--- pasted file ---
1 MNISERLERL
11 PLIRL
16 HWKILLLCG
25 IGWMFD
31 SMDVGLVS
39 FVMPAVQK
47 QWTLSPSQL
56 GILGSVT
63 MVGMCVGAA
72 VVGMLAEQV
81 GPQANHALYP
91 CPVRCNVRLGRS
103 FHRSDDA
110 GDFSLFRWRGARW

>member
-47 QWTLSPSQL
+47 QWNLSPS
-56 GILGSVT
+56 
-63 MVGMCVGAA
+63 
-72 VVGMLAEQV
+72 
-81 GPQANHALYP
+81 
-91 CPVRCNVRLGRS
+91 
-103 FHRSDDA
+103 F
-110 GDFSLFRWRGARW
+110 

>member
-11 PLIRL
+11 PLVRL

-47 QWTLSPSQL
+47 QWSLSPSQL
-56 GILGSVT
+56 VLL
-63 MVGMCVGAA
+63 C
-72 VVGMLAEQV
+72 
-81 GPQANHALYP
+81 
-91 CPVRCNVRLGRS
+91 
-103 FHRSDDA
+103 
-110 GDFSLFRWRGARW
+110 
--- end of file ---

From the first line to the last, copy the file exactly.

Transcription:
1 MNISERLERL
11 PLIRL
16 HWKILLLCG
25 IGWMFD
31 SMDVGLVS
39 FVMPAVQK
47 QWTLSPSQL
56 GILGSVT
63 MVGMCVGAA
72 VVGMLAEQV
81 GPQANHALYP
91 CPVRCNVRLGRS
103 FHRSDDA
110 GDFSLFRWRGARW

>member
-47 QWTLSPSQL
+47 QWNLSPS
-56 GILGSVT
+56 
-63 MVGMCVGAA
+63 
-72 VVGMLAEQV
+72 
-81 GPQANHALYP
+81 
-91 CPVRCNVRLGRS
+91 
-103 FHRSDDA
+103 F
-110 GDFSLFRWRGARW
+110 

>member
-11 PLIRL
+11 PLVRL

-47 QWTLSPSQL
+47 QWSLSPSQL
-56 GILGSVT
+56 VLL
-63 MVGMCVGAA
+63 C
-72 VVGMLAEQV
+72 
-81 GPQANHALYP
+81 
-91 CPVRCNVRLGRS
+91 
-103 FHRSDDA
+103 
-110 GDFSLFRWRGARW
+110 